Monday, March 10 hundreds of Somalis gathered together before the Council of Human Rights of the UN in Geneva, to protest against the abuse committed by the Ethiopian government in the occupied Ogaden region. The Somali activists travelled from the United Kingdom, Norway, Finland, Sweden, Germany, Holland, Belgium and Switzerland with the spirit of wanting a cessation of the atrocities committed by the Ethiopia regime against the occupied Ogaden population.
The protest before the United Nations Organisation was organised by the Ogadenian ONG together with the Ogaden Communities in Europe, Ogaden Youth and Students’ Union (OYSU) and Ogaden Mother and Child Relief (OMCR).
“The crisis in the Ogaden region has only gotten worse, so that the Somalis in Ogaden are forced to seek refuge in neighboring countries like Keya, Yibuti, Somalia, Yemen, Eritrea and South Africa. Ogadenian activists work day and night in various parts of the world to urge the international community to pressure the Ethiopian government to put an end to the blockade in occupied Ogaden and allow relief agencies and human rights activists, such as Amnesty International, International Media and others, have free access to the region,” said Abdullahi Yare, one of the Ogadenian leaders.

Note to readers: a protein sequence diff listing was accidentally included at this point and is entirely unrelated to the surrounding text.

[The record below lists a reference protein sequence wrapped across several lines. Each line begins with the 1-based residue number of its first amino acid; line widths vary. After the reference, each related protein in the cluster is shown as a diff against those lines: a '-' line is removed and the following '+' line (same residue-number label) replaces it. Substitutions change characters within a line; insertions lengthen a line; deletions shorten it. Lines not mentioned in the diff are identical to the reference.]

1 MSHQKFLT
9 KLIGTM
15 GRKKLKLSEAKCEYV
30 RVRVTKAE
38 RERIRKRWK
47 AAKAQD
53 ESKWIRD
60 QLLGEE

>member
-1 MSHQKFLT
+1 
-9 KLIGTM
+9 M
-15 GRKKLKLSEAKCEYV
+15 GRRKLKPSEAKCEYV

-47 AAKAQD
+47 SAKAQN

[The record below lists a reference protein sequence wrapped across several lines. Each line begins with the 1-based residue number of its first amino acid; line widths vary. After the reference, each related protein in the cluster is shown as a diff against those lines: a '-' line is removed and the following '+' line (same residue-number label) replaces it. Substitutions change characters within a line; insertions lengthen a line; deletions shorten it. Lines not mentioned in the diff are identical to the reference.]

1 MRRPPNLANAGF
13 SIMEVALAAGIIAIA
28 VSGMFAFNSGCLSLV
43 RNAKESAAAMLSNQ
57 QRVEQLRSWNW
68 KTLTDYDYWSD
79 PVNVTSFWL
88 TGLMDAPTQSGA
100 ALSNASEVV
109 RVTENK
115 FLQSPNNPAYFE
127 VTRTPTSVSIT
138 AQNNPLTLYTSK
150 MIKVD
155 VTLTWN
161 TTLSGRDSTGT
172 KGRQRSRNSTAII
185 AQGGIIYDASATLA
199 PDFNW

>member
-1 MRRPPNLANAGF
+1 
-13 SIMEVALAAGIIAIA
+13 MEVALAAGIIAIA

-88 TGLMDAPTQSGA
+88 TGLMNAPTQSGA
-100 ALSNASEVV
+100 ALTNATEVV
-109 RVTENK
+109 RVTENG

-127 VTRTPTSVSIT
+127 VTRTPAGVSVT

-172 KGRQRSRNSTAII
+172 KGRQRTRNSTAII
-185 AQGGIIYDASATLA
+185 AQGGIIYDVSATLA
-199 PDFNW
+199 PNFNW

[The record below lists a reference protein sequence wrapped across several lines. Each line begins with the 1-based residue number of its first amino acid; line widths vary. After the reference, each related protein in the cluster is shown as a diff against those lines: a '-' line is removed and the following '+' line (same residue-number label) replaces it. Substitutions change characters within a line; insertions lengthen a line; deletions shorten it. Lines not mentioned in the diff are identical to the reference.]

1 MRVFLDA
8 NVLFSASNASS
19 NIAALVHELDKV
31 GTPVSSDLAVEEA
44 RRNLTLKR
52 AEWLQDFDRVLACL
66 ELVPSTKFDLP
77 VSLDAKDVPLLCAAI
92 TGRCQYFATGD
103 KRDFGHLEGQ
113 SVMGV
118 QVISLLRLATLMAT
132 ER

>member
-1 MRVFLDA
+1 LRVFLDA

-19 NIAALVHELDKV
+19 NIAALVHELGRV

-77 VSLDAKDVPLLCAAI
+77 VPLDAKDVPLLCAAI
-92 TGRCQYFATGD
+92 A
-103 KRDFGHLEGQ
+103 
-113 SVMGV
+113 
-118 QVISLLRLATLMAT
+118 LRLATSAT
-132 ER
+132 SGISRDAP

The Ethiopian government is battling to maintain the Ogaden region under a “protectorate” system, and many western diplomats compare the occupied Ogaden region to Darfur, in Sudan, where Addis Ababa has prohibited access to anyone since 2007.
Today, most Somalis of the occupied Ogaden region hope for the end of Ethiopian occupation. The Unrepresented United Nations organisation (UUN) has repeatedly condemned the violence committed by the Ethiopian Armed and the marginalization of the Somalis in Ogaden. The decisions regarding the sovereignty cannot be adopted with the use of force, but only on the negotiation table, on which respect of the principles of self-determination, democracy and tolerance must reign. The UUN feels that the UUN upholds the fight of the Ogaden National Liberation Front, headed toward obtaining the right to self-determination, since it has never been, neither historically or politically, part of Ethiopia. Furthermore, they are pleading that the United Nations apply the section and its resolutions that calls for the elimination of colonialism.